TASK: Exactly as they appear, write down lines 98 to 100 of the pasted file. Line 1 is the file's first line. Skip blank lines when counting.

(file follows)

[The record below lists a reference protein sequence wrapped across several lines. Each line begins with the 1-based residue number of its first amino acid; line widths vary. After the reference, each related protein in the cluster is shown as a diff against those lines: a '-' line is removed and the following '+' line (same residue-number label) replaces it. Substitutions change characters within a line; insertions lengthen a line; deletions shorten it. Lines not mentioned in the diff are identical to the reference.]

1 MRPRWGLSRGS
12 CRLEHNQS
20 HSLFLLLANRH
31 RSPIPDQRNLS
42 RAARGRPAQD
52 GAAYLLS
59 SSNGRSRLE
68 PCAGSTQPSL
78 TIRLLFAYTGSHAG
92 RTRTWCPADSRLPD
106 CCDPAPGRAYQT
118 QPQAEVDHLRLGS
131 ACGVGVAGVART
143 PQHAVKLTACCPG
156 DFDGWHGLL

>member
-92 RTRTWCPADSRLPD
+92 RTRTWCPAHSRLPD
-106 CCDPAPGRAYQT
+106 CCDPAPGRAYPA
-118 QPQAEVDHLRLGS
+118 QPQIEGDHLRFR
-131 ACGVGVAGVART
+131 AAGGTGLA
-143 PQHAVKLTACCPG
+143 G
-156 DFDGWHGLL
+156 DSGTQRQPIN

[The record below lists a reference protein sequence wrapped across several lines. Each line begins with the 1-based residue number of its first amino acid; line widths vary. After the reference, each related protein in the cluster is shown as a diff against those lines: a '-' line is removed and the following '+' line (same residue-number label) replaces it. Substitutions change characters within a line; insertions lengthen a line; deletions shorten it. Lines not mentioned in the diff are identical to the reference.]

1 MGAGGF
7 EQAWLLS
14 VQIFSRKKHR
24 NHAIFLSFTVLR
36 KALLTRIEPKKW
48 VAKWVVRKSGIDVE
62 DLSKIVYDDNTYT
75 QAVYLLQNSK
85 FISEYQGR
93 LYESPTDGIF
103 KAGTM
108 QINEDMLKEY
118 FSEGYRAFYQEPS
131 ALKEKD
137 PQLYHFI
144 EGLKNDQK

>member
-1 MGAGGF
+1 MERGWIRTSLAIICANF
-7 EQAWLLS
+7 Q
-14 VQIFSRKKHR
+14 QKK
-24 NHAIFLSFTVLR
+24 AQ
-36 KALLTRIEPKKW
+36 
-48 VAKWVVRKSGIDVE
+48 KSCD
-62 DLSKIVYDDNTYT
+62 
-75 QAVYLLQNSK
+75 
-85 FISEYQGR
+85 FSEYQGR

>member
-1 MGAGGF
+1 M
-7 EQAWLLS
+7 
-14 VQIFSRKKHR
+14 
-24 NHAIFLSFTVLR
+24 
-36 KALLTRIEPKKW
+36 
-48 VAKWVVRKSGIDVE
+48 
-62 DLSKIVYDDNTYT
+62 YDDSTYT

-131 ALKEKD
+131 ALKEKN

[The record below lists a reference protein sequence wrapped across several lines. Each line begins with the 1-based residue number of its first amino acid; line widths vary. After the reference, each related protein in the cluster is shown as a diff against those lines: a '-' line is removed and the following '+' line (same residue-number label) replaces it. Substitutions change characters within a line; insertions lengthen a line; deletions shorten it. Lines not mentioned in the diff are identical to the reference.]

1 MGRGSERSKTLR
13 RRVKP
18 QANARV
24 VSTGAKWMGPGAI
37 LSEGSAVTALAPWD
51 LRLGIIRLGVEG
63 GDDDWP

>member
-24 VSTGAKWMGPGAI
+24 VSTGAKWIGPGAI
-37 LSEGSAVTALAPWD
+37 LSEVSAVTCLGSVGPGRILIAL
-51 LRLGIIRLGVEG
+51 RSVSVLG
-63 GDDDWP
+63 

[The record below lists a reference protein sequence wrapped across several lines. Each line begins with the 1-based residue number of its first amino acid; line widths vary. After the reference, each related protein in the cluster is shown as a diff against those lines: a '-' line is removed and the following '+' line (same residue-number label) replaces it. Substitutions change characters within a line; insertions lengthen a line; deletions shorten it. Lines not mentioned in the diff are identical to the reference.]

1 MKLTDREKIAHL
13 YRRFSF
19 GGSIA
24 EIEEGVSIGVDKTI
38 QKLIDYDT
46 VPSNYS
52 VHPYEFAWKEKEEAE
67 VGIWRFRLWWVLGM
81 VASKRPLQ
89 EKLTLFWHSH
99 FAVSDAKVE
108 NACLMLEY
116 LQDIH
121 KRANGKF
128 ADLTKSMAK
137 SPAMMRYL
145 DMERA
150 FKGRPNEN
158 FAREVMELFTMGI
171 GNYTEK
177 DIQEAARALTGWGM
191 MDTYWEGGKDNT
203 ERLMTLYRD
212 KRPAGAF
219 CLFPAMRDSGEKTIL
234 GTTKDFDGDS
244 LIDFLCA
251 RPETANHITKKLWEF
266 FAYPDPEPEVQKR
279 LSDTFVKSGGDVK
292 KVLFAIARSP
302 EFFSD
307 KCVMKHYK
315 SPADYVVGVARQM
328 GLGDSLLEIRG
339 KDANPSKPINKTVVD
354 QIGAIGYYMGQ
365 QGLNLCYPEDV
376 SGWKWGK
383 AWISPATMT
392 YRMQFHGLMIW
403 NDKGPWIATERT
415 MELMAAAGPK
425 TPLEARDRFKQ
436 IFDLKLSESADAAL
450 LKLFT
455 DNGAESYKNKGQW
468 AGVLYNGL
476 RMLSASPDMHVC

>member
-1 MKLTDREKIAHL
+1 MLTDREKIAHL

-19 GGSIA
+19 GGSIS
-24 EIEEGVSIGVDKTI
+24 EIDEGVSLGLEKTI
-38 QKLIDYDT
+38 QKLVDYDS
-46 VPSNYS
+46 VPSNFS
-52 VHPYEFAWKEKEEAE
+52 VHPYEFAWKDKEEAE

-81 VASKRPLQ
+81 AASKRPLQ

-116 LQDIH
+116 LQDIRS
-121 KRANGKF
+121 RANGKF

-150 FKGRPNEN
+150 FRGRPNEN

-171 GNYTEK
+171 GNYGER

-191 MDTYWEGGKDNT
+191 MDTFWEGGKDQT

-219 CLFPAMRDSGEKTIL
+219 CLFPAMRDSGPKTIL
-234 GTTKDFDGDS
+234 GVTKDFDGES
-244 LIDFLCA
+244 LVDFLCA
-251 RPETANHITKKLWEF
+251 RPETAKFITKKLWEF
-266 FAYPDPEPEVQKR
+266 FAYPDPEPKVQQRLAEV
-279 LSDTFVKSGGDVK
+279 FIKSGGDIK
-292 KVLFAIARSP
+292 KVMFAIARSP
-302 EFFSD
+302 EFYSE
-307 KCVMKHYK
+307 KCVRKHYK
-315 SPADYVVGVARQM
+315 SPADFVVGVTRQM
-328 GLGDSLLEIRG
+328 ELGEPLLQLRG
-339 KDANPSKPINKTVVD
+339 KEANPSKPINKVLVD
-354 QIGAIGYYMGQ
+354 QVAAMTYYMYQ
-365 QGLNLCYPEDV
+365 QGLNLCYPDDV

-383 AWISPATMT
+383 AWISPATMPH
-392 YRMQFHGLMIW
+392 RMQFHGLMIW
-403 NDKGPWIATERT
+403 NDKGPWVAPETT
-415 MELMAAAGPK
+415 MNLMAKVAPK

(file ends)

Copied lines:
-63 GDDDWP
+63 

[The record below lists a reference protein sequence wrapped across several lines. Each line begins with the 1-based residue number of its first amino acid; line widths vary. After the reference, each related protein in the cluster is shown as a diff against those lines: a '-' line is removed and the following '+' line (same residue-number label) replaces it. Substitutions change characters within a line; insertions lengthen a line; deletions shorten it. Lines not mentioned in the diff are identical to the reference.]